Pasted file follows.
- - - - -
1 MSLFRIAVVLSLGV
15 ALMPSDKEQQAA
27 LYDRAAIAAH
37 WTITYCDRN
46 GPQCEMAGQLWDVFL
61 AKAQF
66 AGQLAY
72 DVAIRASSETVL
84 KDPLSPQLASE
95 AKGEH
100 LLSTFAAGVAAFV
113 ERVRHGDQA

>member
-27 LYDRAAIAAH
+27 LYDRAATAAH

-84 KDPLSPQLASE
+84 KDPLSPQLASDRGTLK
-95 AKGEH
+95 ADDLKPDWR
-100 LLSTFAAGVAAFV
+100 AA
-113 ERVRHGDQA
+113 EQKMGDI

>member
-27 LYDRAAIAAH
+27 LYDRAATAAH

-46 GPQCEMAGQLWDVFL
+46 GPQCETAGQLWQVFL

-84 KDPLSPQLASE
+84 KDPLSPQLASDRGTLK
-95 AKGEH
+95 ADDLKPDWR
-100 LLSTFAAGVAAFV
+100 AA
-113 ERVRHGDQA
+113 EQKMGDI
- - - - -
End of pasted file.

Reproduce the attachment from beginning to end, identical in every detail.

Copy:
1 MSLFRIAVVLSLGV
15 ALMPSDKEQQAA
27 LYDRAAIAAH
37 WTITYCDRN
46 GPQCEMAGQLWDVFL
61 AKAQF
66 AGQLAY
72 DVAIRASSETVL
84 KDPLSPQLASE
95 AKGEH
100 LLSTFAAGVAAFV
113 ERVRHGDQA

>member
-27 LYDRAAIAAH
+27 LYDRAATAAH

-84 KDPLSPQLASE
+84 KDPLSPQLASDRGTLK
-95 AKGEH
+95 ADDLKPDWR
-100 LLSTFAAGVAAFV
+100 AA
-113 ERVRHGDQA
+113 EQKMGDI

>member
-27 LYDRAAIAAH
+27 LYDRAATAAH

-46 GPQCEMAGQLWDVFL
+46 GPQCETAGQLWQVFL

-84 KDPLSPQLASE
+84 KDPLSPQLASDRGTLK
-95 AKGEH
+95 ADDLKPDWR
-100 LLSTFAAGVAAFV
+100 AA
-113 ERVRHGDQA
+113 EQKMGDI